A – AN :
A and an are indefinite articles used to refer to a singular countable noun.
An indefinite article means that we do not know which one, or it is not important
to know it.
Which one to use: ‘a’ or ‘an’?
The rule states that “a” should be used before words that begin with consonants
(b, c ,d etc.) while “an” should be used before words that begin with vowels (a,e,i, etc.).
It should be noted, however, that the usage is determined by the pronunciation and
not by the spelling, and this includes abbreviations and acronyms.
To simplify, one uses ‘a’ before a word that begins with a consonant SOUND,
and ‘an’ before a word that begins with a vowel SOUND.
A is used before :
• a consonant (b, c, d, f, g, etc.)
a car/a hotel
• a vowel that is pronounced like “yu” a European/a university
• the vowel ‘o’ when it has a “w” sounda one-way street
An is used before :
• a vowel (a, e, i, etc.) : an animal/an elevator
• an unaspirated ‘h’: an hour/an honest man
• abbreviations starting with a vowel sound: an MBA (’em’ sound)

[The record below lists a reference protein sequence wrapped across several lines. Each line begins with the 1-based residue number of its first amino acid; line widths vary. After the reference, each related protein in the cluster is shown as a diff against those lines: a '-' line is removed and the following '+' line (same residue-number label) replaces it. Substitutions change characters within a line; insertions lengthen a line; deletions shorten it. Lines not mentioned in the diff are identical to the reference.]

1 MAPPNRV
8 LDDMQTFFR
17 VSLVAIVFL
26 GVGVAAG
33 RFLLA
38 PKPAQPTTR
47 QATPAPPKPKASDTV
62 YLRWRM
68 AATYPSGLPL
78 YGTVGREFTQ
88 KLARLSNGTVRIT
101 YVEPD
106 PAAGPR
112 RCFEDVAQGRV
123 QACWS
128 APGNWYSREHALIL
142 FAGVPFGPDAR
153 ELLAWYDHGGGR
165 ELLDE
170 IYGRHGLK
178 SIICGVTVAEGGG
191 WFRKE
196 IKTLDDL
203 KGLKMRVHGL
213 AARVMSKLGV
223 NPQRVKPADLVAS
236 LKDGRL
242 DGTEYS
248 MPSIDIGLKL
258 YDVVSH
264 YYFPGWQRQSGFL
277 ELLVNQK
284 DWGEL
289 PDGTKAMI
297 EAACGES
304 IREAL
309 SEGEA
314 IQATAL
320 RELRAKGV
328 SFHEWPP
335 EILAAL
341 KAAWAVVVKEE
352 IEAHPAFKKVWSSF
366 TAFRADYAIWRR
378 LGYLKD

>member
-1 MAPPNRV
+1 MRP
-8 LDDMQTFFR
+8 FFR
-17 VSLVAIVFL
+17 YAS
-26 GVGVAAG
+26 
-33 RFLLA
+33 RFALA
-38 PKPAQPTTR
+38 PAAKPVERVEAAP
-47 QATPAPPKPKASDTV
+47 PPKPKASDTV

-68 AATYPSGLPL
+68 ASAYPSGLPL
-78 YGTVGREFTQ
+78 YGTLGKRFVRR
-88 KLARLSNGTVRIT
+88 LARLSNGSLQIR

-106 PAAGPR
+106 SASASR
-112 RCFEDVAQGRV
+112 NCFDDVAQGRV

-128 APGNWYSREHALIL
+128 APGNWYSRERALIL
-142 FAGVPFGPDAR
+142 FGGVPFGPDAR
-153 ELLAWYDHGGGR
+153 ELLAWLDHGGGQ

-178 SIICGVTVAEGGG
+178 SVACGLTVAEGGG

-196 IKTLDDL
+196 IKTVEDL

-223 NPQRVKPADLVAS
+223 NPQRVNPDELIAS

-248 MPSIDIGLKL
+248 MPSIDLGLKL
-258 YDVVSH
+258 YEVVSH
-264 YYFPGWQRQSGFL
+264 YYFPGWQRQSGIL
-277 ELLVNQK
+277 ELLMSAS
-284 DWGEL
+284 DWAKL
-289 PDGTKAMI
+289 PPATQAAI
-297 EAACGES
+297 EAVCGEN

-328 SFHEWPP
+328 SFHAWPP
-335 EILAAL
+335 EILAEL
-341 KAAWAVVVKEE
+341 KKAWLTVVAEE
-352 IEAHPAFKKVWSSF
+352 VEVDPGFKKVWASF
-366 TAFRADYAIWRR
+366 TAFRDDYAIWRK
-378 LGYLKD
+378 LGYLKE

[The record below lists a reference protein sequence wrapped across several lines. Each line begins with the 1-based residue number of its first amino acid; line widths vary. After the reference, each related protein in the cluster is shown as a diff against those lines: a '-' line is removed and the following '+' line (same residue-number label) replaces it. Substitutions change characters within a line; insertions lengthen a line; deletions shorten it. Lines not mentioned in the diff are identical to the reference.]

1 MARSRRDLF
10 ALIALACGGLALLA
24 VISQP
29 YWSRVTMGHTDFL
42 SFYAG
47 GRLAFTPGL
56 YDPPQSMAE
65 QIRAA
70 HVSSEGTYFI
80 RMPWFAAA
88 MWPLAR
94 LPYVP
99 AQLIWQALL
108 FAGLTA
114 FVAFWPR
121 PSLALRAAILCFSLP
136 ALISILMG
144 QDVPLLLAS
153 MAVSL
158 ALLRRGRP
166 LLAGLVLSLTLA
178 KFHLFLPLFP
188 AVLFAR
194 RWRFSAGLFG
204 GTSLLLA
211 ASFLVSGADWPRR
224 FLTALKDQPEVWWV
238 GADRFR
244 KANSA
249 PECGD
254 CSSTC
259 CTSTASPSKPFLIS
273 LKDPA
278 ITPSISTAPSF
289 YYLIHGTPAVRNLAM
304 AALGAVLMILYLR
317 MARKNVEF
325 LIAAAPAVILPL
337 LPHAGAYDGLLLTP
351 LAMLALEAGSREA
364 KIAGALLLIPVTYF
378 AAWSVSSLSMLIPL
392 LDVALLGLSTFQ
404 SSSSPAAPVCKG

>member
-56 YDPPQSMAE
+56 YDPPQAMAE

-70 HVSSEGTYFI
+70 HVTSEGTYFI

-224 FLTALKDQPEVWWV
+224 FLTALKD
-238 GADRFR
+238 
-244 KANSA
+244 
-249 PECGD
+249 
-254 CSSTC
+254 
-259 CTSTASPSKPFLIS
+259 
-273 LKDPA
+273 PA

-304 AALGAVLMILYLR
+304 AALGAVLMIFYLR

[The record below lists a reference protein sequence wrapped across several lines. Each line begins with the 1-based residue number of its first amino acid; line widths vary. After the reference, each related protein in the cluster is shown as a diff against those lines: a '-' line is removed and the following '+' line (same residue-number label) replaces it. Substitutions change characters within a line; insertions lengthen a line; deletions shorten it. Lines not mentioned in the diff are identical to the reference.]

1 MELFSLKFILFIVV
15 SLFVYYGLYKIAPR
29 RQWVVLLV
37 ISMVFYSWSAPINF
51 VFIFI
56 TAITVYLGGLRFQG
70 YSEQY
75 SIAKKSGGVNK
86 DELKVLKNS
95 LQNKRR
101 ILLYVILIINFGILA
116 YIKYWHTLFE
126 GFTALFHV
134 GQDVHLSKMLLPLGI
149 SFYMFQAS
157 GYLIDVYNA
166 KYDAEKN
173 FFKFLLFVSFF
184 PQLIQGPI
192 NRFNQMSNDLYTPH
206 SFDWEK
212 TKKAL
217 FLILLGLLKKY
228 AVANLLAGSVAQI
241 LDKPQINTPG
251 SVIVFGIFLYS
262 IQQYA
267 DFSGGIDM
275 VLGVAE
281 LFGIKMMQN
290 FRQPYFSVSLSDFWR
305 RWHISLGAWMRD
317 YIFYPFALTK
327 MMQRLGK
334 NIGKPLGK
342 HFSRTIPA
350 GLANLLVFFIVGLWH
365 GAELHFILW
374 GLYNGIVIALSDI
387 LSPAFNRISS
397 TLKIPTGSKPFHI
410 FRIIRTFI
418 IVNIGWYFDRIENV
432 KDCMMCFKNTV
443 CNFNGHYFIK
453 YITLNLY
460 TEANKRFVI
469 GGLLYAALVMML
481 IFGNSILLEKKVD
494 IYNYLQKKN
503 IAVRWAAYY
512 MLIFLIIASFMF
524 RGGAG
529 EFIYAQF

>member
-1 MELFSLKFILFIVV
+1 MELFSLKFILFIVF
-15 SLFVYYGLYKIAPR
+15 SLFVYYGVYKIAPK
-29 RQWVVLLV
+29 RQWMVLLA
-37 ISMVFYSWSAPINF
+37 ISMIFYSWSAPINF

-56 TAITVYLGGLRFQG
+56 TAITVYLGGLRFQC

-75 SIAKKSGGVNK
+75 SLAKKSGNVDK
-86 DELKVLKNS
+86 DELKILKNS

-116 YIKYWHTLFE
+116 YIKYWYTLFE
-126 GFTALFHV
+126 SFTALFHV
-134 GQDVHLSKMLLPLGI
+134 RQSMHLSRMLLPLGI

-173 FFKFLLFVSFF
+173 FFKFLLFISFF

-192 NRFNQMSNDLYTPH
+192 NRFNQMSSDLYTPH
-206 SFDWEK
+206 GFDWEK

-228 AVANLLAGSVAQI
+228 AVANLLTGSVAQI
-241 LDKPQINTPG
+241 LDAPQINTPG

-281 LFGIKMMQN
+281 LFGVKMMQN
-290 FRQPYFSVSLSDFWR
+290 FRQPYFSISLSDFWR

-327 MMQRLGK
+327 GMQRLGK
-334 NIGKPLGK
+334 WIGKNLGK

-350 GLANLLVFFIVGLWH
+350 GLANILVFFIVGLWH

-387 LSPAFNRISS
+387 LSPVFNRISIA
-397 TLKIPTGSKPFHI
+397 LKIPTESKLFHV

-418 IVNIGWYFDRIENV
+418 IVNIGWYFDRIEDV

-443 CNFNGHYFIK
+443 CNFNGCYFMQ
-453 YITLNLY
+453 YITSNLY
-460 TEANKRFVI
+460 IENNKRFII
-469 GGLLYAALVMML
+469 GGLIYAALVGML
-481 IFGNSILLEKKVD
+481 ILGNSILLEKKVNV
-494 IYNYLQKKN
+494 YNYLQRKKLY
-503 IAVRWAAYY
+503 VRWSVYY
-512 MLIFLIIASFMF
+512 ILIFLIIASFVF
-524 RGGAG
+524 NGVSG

The is a definite article used to talk about something specific.
- The town where Julie lives is very big.
- What book is Julie reading? She’s reading the book Tom gave her.
The is also used to refer to:
- Rivers, seas, oceans :
- the Mississippi river, the Mediterranean sea, the Atlantic ocean
- Nationalities :
- the British, the Americans, the Japanese, the Chinese, etc.
NO ARTICLE :
No article is used in generalisations:
- I like music
- Caviar is expensive.
- I watch television but I listen to the radio and I go to the cinema.
- I don’t play tennis but I play the piano, the guitar, etc.
No article is used for place names (towns, countries, mountains) :
- London, Spain, Mount Everest
Except if plural :
- The Greek islands, The United States, The Alps, The Himalayas
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